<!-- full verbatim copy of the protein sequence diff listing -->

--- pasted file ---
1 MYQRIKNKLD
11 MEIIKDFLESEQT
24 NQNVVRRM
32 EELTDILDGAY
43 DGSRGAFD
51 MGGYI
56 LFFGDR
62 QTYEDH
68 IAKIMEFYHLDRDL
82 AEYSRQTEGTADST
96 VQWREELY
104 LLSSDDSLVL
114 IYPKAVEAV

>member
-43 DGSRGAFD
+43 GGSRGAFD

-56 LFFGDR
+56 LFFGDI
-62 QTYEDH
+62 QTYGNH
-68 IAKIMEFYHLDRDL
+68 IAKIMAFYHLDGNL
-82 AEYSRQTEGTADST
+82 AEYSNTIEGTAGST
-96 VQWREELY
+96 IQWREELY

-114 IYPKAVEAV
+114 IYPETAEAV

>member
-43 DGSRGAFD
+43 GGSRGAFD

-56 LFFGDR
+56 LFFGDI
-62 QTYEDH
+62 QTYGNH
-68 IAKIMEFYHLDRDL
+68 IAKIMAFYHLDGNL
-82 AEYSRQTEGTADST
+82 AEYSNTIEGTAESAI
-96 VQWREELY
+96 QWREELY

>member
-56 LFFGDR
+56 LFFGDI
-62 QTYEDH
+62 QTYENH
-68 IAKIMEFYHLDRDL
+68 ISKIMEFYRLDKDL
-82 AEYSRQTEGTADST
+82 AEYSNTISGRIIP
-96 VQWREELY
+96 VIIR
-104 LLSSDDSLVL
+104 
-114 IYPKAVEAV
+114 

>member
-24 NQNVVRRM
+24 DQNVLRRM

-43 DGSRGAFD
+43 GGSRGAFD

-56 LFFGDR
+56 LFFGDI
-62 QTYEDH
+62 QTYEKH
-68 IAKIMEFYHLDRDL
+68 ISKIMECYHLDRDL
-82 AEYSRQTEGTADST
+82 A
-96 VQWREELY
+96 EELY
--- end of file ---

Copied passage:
1 MYQRIKNKLD
11 MEIIKDFLESEQT
24 NQNVVRRM
32 EELTDILDGAY
43 DGSRGAFD
51 MGGYI
56 LFFGDR
62 QTYEDH
68 IAKIMEFYHLDRDL
82 AEYSRQTEGTADST
96 VQWREELY
104 LLSSDDSLVL
114 IYPKAVEAV

>member
-43 DGSRGAFD
+43 GGSRGAFD

-56 LFFGDR
+56 LFFGDI
-62 QTYEDH
+62 QTYGNH
-68 IAKIMEFYHLDRDL
+68 IAKIMAFYHLDGNL
-82 AEYSRQTEGTADST
+82 AEYSNTIEGTAGST
-96 VQWREELY
+96 IQWREELY

-114 IYPKAVEAV
+114 IYPETAEAV

>member
-43 DGSRGAFD
+43 GGSRGAFD

-56 LFFGDR
+56 LFFGDI
-62 QTYEDH
+62 QTYGNH
-68 IAKIMEFYHLDRDL
+68 IAKIMAFYHLDGNL
-82 AEYSRQTEGTADST
+82 AEYSNTIEGTAESAI
-96 VQWREELY
+96 QWREELY

>member
-56 LFFGDR
+56 LFFGDI
-62 QTYEDH
+62 QTYENH
-68 IAKIMEFYHLDRDL
+68 ISKIMEFYRLDKDL
-82 AEYSRQTEGTADST
+82 AEYSNTISGRIIP
-96 VQWREELY
+96 VIIR
-104 LLSSDDSLVL
+104 
-114 IYPKAVEAV
+114 

>member
-24 NQNVVRRM
+24 DQNVLRRM

-43 DGSRGAFD
+43 GGSRGAFD

-56 LFFGDR
+56 LFFGDI
-62 QTYEDH
+62 QTYEKH
-68 IAKIMEFYHLDRDL
+68 ISKIMECYHLDRDL
-82 AEYSRQTEGTADST
+82 A
-96 VQWREELY
+96 EELY